Allergies for child
The tendency to develop allergies runs in families. If one parent is affected the likelihood that a child will be allergic is 40 per cent; if both parents are allergic the child has a 70 to 80 per cent chance of developing symptoms.
Allergies are the result of the body forming excessive quantities of Immunoglobulin E (Ig E) as a reaction to something that has been eaten, touched or breathed in. When the offending substance (allergen) comes in contact with a particular area of sensitivity, the body releases histamine into the surrounding tissues. This results in swelling and the secretion of mucus.
The best protection against the development of allergy is to breast feed, because the most common allergen in early life is cows milk. That is why seven times more bottle fed babies than breast fed babies become allergic. Cows milk, even when modified into modern formulas, may contain up to 50 allergens and because the gut wall of an infant is permeable, undigested proteins can easily enter the bloodstream and cause an allergic reaction.
Breast milk also contains Immunoglobulin A (Ig A) which makes it more difficult for allergens to pass through the gut wall directly into the bloodstream.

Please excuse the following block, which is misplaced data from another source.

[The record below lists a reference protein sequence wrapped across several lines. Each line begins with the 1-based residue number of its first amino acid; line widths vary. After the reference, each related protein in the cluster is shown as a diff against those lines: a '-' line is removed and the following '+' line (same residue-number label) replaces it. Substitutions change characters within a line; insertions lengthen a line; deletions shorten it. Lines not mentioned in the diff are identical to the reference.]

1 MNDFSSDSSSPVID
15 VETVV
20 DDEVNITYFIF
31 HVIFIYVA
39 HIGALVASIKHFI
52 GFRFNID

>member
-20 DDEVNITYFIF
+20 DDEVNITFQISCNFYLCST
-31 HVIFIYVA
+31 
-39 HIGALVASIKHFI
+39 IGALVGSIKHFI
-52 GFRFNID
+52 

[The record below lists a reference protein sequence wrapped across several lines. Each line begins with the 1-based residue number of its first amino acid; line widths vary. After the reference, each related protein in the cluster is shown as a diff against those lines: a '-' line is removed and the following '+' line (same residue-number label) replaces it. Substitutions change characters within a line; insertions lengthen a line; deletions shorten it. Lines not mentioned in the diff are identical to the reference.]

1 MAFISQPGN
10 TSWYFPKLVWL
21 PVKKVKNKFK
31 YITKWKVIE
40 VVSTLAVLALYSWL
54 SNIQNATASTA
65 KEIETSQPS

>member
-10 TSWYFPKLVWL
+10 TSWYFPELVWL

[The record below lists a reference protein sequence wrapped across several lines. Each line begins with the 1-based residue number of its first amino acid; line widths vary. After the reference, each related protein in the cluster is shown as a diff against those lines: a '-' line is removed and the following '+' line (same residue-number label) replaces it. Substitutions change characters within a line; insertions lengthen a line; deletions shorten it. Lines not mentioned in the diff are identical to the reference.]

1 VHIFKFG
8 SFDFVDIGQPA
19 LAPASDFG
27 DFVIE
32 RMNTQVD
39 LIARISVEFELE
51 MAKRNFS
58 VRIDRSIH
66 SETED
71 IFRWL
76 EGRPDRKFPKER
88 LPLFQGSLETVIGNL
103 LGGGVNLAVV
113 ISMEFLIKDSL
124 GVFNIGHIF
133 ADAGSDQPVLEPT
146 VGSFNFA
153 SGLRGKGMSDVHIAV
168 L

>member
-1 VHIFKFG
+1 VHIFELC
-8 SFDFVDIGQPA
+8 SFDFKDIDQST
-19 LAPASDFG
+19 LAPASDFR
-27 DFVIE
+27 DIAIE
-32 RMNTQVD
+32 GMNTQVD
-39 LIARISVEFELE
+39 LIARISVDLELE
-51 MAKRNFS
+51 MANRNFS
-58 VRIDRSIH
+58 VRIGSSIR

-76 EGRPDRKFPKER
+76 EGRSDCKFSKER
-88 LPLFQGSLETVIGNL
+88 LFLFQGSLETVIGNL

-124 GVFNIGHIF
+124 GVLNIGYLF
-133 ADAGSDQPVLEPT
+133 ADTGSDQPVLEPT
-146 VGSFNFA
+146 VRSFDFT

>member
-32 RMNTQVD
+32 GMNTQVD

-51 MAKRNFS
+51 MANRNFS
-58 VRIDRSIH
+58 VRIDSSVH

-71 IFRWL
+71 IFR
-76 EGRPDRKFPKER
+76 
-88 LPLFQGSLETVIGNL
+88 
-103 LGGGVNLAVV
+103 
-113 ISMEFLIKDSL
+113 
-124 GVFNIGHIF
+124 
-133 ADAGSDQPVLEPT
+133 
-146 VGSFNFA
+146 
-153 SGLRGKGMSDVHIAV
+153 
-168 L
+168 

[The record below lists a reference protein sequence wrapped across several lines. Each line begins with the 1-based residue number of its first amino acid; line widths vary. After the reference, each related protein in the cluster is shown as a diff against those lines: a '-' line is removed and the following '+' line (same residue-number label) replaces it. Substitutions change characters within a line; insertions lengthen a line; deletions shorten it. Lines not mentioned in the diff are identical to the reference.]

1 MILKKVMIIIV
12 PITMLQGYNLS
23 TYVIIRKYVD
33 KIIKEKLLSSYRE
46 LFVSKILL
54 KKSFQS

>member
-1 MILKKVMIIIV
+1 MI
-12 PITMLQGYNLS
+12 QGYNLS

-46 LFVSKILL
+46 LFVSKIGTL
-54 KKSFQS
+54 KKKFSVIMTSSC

If both parents and a previous child are allergic it is wise for the mother to exclude milk and dairy products from her diet during pregnancy and while she breast feeds, because allergens can cross the placenta and sensitise the foetus in the womb. They can also pass into breast milk and cause similar symptoms as those described for cows milk allergy (see below). Any supplementary bottles after delivery in the nursing home and later should be soya or other specifically non-allergenic milks. The mother should maintain her fluid intake even if she does not drink milk and substitute other sources of protein for dairy products. Goats-milk cheese (feta) may be eaten instead of the usual milk cheeses. Other possible allergens in the mothers diet that may affect the baby are wheat, eggs and cocoa products. If the mother is not drinking milk, she should take extra calcium tablets with vitamin C or plain calcium tablets. After birth her potentially allergic child should be kept away from the most common causes of allergic reaction. These include wool, wheat, eggs, orange juice, chocolate, animal dander (especially cat fur) and the house dust mite (found in house dust).
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